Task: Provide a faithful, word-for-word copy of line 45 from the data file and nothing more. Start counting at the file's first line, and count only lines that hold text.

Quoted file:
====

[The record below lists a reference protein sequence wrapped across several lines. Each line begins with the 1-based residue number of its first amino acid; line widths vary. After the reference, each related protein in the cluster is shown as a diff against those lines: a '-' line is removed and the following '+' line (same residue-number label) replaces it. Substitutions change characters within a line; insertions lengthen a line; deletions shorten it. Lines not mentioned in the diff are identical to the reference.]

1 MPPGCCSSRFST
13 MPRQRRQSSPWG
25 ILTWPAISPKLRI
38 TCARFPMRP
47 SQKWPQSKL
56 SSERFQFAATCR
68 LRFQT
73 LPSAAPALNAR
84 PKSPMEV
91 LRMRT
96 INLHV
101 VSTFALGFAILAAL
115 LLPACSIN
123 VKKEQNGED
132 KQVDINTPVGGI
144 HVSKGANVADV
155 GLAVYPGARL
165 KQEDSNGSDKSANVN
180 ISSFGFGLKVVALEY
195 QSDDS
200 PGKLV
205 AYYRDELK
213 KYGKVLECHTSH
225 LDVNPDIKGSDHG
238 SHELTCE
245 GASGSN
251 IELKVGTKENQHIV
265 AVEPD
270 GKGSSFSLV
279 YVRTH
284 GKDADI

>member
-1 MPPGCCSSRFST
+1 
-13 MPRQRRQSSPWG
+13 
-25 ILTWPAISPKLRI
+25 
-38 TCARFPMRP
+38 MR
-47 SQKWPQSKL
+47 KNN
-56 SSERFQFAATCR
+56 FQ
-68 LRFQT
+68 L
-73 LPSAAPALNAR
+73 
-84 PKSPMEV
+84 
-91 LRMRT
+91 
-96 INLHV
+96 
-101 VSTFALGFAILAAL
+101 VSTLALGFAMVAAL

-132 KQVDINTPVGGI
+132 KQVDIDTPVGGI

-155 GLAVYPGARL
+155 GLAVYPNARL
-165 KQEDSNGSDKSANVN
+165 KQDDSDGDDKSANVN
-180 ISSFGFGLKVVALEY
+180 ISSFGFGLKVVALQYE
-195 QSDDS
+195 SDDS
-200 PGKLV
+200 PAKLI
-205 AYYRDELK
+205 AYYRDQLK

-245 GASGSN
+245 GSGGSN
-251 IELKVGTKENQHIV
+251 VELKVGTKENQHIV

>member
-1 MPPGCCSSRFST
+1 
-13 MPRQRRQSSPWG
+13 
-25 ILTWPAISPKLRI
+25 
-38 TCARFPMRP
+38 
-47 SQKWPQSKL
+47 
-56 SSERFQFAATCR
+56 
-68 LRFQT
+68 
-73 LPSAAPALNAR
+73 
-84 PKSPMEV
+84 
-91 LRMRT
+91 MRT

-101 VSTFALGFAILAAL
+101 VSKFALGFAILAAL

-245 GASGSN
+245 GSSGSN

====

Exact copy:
+56 FQ